Faculty Attitudes about Distance Education


Authors: Esther Smidt, Brian McDyre, Jennifer Bunk, Rui Li & Tanya Gatenby, West Chester University, United States of America
Email: [email protected]
Published: August 2014

Citation: Smidt, E., McDyre, B., Bunk, J., Li, R., & Gatenby, T. (2014). Faculty Attitudes about Distance Education. IAFOR Journal of Education, 2(2). https://doi.org/10.22492/ije.2.2.06


In recent years, there has been a dramatic increase in distance learning in higher education. Given this, it is extremely important to understand faculty attitudes about distance education, not only because they can vary widely, but also because it is the faculty, through their design and implementation of online courses, that will shape the future of distance education. The purpose of the present study is to uncover faculty attitudes about distance education in a specific context, namely that of a mid-sized mid-Atlantic state university. Data sources consist of posts from two of six discussion boards written by 21 faculty participants during an Online Faculty Development Program. Findings are categorized according to (i) philosophical discussions about collaboration, online versus face-to-face courses, and anonymity, (ii) practical discussions about instructor workload and small group discussions, and (iii) practical applications on the incorporation of discussion boards, access, and guidelines for discussion board use. The study ends with course design and faculty training implications.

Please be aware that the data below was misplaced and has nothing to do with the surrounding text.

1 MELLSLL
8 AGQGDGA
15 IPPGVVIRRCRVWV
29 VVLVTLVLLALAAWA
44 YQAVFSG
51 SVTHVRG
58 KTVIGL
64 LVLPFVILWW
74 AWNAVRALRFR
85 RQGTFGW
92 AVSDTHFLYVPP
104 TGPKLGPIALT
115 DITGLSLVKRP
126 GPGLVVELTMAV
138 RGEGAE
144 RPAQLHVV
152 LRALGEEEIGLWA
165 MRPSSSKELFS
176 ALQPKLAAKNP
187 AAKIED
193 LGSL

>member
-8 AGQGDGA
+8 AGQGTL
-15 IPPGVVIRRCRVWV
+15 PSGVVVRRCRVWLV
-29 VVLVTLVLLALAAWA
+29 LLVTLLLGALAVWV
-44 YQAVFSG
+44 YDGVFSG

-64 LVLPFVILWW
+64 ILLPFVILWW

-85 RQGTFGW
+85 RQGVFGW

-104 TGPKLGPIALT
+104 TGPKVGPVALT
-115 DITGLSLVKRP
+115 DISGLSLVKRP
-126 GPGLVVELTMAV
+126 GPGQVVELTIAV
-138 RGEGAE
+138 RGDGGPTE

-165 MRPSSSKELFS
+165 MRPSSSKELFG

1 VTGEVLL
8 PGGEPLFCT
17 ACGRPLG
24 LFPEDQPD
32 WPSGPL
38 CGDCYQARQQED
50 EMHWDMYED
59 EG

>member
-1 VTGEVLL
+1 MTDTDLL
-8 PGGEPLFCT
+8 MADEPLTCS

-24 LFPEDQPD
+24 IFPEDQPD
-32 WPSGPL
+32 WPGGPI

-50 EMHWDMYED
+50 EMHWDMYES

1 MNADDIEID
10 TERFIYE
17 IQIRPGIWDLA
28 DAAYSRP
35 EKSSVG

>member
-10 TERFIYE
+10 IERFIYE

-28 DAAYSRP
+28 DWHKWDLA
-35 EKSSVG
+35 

distance education, faculty attitudes, effective practices